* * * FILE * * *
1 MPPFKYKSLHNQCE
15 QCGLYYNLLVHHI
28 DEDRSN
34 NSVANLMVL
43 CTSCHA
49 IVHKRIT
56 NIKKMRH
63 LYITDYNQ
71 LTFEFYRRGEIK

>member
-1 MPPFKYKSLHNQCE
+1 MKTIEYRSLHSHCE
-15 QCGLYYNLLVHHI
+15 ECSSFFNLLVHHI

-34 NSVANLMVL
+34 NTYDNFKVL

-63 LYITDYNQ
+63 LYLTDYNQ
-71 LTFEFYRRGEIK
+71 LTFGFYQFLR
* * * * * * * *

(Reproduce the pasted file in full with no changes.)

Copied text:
1 MPPFKYKSLHNQCE
15 QCGLYYNLLVHHI
28 DEDRSN
34 NSVANLMVL
43 CTSCHA
49 IVHKRIT
56 NIKKMRH
63 LYITDYNQ
71 LTFEFYRRGEIK

>member
-1 MPPFKYKSLHNQCE
+1 MKTIEYRSLHSHCE
-15 QCGLYYNLLVHHI
+15 ECSSFFNLLVHHI

-34 NSVANLMVL
+34 NTYDNFKVL

-63 LYITDYNQ
+63 LYLTDYNQ
-71 LTFEFYRRGEIK
+71 LTFGFYQFLR